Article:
CiRCE Institute posted this great article, “The Odyssey – On Dangerous Women & Their Looms.”
Here is an excerpt:
“Penelope is no “black widow”, weaving the destruction of her husband. She is no Clytemnestra. Penelope is crafty and clever, perhaps more so than any other woman in the story, but she protects her husband and her household. Penelope’s loom was a tool of death, but only for the wicked suitors who ate up the wealth of Odysseus and sought to steal his wife. Her loom was an instrument of life for her long-awaited Odysseus, whose return marked triumph over war, temptation, forgetfulness, and death.”
The photo below, from the “Guide to the Art” in The Epics, depicts the scene mentioned in the article, of Penelope unraveling her web.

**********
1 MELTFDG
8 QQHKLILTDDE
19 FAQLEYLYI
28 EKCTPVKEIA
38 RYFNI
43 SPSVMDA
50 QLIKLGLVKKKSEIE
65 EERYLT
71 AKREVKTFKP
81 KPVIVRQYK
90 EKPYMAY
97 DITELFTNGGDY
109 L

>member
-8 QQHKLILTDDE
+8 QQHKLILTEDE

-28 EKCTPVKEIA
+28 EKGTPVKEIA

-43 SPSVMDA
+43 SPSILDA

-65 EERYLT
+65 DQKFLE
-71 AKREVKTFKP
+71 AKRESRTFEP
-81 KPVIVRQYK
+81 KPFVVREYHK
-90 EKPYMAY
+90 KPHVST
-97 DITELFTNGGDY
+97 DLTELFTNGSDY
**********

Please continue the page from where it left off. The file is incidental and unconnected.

According to the Getty Art Museum, the potter Josiah Wedgwood commissioned this painting from Joseph Wright of Derby as a tribute to female loyalty and industry. In Homer’s Odyssey, Penelope, awaiting the return of her husband Odysseus from the Trojan War, was beset by suitors who claimed that Odysseus had been shipwrecked. She promised to marry one of them after she completed a shroud for her father-in-law. Steadfastly loyal to her absent husband, Penelope unraveled her weaving at the end of each day to avoid remarrying. Wright presented Penelope late at night, rewinding her thread into a ball. In the foreground, the backlit statue of Odysseus invokes his presence. Moonlight bathes the sleeping figure of their son Telemachus while Penelope looks on. The strong effect of light and dark contributes to the hushed atmosphere and increases the drama of Penelope’s plight.